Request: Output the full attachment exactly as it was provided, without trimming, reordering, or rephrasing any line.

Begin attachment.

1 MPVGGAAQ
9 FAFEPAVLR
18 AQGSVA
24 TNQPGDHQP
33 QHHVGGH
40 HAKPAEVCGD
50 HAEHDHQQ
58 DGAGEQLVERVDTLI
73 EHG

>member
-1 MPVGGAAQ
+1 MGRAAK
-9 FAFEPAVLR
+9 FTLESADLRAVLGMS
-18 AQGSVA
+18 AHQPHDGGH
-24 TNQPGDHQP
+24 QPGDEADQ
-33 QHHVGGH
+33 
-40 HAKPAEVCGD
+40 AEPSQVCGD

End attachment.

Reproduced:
1 MPVGGAAQ
9 FAFEPAVLR
18 AQGSVA
24 TNQPGDHQP
33 QHHVGGH
40 HAKPAEVCGD
50 HAEHDHQQ
58 DGAGEQLVERVDTLI
73 EHG

>member
-1 MPVGGAAQ
+1 MGRAAK
-9 FAFEPAVLR
+9 FTLESADLRAVLGMS
-18 AQGSVA
+18 AHQPHDGGH
-24 TNQPGDHQP
+24 QPGDEADQ
-33 QHHVGGH
+33 
-40 HAKPAEVCGD
+40 AEPSQVCGD